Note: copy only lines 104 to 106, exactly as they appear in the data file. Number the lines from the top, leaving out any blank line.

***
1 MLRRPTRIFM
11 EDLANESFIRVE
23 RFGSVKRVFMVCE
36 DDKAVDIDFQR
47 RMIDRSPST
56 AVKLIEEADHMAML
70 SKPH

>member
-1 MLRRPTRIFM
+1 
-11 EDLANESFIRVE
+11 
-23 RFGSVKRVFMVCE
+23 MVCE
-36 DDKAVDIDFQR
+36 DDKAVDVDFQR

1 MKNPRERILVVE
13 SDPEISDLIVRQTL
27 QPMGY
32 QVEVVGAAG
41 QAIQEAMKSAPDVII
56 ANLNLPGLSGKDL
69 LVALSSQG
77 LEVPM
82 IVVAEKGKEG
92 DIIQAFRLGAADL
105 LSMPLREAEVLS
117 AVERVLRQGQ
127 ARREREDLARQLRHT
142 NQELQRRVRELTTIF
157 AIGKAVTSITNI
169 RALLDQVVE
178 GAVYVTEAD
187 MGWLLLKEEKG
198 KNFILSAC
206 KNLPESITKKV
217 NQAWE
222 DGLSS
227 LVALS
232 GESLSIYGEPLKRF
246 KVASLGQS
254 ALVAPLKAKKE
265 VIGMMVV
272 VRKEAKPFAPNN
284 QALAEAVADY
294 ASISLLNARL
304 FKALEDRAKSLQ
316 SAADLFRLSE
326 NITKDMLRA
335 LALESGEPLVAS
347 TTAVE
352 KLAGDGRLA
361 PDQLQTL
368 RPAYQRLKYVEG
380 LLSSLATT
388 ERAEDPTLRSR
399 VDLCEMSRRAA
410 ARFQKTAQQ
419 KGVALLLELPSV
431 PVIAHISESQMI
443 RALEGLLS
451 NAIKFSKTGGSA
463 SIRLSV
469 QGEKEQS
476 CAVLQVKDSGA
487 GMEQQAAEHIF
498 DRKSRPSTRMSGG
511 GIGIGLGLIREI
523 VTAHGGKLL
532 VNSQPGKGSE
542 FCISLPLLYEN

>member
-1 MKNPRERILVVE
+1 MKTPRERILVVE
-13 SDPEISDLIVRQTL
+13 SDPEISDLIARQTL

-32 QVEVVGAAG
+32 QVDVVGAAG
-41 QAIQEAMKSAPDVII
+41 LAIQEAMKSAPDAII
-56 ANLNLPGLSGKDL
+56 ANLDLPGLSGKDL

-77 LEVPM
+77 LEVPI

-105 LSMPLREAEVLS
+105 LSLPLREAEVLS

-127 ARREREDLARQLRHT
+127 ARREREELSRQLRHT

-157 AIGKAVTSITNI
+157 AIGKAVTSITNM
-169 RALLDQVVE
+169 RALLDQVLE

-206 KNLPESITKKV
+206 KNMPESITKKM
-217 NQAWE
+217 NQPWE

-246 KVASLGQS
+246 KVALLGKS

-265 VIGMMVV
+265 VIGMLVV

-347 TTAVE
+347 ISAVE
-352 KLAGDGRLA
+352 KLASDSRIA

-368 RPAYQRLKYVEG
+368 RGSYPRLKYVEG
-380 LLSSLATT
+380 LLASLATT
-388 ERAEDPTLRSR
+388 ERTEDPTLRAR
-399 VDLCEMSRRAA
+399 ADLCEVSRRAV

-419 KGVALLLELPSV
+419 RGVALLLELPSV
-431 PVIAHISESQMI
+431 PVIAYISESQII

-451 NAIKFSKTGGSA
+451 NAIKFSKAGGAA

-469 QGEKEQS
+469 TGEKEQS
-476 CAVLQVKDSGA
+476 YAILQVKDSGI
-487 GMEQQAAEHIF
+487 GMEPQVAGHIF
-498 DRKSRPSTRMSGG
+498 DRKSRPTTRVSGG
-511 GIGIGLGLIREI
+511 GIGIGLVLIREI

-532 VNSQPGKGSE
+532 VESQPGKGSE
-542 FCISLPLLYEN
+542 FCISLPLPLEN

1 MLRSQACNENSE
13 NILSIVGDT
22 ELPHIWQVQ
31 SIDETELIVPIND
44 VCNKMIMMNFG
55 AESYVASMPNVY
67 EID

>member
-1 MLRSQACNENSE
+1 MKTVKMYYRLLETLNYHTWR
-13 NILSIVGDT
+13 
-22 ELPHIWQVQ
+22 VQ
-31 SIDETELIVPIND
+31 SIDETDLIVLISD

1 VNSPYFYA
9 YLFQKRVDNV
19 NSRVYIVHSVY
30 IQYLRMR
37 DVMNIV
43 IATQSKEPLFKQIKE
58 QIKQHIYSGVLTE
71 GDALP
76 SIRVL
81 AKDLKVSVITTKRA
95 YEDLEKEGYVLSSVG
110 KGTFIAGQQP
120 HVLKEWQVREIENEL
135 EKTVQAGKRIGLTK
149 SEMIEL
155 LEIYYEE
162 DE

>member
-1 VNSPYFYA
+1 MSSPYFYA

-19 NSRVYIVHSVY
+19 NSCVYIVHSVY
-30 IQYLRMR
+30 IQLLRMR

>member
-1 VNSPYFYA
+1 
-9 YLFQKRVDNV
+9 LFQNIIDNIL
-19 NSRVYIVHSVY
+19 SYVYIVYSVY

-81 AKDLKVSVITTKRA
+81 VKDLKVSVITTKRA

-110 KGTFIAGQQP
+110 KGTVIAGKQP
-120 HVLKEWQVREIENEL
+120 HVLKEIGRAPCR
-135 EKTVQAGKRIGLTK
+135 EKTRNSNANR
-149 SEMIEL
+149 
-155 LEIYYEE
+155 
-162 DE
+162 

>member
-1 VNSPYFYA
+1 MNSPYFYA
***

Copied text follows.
+352 KLASDSRIA

-368 RPAYQRLKYVEG
+368 RGSYPRLKYVEG